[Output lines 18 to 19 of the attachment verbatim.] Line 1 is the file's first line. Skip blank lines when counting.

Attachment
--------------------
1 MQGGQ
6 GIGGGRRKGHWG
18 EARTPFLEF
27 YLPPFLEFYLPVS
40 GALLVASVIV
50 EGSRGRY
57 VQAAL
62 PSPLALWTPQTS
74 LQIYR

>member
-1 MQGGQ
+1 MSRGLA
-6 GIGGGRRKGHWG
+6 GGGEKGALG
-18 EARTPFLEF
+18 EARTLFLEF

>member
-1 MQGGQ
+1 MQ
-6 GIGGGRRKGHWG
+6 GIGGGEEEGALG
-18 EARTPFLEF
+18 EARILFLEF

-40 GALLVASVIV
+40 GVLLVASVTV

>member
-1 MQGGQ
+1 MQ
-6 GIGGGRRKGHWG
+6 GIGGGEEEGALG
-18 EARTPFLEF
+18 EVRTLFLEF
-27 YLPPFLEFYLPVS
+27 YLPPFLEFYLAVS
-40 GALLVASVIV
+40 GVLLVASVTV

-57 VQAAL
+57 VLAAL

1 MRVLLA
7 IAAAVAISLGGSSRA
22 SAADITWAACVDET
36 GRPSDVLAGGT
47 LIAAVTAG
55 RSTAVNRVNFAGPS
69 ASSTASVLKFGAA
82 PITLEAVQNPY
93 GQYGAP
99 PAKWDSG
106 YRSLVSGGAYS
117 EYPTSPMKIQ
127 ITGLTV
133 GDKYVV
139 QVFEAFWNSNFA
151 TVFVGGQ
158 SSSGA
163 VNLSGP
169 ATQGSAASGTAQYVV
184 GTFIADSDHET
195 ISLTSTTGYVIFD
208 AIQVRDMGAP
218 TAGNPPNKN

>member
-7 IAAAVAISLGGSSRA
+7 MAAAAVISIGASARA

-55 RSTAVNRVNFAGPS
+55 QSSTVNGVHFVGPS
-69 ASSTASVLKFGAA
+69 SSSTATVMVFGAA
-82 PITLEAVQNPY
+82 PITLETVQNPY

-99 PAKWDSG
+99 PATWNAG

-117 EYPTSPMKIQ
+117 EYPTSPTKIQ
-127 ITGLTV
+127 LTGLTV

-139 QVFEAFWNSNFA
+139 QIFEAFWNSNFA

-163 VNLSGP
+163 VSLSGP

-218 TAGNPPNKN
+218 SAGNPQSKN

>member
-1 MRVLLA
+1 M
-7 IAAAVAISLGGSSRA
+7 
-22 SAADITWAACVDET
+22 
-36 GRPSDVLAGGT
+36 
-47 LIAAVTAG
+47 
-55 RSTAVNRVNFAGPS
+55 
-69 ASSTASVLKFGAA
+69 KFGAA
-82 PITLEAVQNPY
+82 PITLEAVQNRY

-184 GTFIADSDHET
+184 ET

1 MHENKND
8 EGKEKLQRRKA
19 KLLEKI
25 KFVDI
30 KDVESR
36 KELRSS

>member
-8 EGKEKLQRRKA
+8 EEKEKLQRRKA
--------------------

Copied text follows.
-1 MQGGQ
+1 MQ